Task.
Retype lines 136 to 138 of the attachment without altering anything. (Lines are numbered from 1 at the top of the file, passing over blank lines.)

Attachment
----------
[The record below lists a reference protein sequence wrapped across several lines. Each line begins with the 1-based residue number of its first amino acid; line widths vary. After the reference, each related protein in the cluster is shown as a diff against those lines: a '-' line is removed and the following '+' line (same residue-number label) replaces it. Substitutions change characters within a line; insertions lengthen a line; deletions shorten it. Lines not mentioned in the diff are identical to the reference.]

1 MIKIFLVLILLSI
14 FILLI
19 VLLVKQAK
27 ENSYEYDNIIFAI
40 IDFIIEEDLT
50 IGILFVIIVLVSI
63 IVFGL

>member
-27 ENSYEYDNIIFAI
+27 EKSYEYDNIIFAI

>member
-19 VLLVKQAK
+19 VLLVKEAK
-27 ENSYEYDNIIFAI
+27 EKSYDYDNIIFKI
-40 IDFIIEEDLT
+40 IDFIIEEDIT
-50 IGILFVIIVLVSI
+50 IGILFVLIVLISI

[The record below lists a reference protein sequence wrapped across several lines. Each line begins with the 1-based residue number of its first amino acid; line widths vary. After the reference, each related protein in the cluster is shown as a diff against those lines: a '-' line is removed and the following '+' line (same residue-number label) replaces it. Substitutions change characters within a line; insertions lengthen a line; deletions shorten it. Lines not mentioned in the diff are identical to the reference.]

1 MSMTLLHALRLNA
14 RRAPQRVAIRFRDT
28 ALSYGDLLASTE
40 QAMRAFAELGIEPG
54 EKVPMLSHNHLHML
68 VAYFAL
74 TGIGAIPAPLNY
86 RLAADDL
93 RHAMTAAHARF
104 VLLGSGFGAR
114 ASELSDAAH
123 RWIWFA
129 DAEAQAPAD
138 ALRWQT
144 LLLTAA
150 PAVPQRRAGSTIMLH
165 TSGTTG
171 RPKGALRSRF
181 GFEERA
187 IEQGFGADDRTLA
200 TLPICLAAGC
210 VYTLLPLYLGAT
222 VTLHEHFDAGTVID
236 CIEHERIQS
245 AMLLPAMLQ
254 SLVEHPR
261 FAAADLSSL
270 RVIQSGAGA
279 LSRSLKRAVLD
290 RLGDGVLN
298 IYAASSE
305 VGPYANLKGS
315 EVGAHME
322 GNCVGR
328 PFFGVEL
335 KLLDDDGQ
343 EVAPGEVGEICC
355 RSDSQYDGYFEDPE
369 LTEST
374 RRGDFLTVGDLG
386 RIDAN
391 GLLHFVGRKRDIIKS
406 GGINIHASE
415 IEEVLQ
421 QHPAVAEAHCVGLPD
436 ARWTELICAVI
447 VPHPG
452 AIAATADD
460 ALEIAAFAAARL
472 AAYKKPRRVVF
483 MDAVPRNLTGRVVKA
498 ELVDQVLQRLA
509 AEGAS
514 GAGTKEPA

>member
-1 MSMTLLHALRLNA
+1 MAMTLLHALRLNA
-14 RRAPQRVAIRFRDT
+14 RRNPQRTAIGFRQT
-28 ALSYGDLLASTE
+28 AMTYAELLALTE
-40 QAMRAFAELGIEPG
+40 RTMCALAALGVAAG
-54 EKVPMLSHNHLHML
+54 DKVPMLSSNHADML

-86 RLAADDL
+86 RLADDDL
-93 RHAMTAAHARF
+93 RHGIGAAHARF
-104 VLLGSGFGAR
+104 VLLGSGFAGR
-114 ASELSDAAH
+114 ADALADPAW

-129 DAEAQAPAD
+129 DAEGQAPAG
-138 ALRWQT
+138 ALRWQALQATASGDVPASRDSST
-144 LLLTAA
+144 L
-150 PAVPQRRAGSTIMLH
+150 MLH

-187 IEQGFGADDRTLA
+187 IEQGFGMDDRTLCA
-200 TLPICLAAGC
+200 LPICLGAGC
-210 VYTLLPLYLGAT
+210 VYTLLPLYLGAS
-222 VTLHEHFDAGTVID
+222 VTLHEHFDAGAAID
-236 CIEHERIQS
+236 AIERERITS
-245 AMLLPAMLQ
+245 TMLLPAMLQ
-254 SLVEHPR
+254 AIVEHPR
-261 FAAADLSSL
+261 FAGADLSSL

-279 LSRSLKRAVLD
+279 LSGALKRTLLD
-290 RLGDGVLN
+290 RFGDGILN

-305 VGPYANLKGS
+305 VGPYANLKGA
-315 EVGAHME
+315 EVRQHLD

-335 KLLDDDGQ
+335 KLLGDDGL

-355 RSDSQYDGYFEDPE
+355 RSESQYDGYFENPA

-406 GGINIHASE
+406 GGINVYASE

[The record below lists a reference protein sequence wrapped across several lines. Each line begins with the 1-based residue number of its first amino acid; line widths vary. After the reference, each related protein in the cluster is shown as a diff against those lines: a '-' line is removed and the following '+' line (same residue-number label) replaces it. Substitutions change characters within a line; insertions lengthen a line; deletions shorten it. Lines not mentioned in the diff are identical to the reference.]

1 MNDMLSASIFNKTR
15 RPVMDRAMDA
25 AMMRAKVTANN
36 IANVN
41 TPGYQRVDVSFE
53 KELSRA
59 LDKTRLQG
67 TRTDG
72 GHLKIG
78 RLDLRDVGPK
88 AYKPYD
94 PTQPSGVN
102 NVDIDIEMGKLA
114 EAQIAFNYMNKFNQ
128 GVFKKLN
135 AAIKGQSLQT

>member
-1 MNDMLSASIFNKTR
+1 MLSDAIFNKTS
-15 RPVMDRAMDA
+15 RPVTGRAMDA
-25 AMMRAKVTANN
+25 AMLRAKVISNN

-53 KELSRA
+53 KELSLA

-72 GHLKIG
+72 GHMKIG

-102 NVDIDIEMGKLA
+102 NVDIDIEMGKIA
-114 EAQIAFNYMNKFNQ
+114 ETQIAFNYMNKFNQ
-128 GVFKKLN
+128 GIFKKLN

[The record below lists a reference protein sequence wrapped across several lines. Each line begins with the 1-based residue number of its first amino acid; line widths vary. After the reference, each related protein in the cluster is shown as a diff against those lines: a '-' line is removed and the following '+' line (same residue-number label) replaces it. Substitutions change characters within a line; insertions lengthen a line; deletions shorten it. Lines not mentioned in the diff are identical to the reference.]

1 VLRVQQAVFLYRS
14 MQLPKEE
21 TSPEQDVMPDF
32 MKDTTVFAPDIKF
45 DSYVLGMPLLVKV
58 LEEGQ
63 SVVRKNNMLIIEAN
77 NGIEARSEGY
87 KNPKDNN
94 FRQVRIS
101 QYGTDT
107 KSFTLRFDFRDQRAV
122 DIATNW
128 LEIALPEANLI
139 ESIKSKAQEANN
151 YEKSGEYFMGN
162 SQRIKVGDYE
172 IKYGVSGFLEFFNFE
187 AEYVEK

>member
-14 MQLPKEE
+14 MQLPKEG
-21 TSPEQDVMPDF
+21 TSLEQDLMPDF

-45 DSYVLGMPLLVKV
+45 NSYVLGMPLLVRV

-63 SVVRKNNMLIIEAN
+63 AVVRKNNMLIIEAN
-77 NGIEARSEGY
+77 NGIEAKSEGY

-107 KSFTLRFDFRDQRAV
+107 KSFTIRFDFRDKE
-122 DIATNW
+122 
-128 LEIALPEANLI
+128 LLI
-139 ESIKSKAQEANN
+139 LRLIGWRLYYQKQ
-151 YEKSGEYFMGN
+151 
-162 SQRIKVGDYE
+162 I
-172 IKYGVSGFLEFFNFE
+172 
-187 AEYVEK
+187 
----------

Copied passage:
25 AMMRAKVTANN
36 IANVN
41 TPGYQRVDVSFE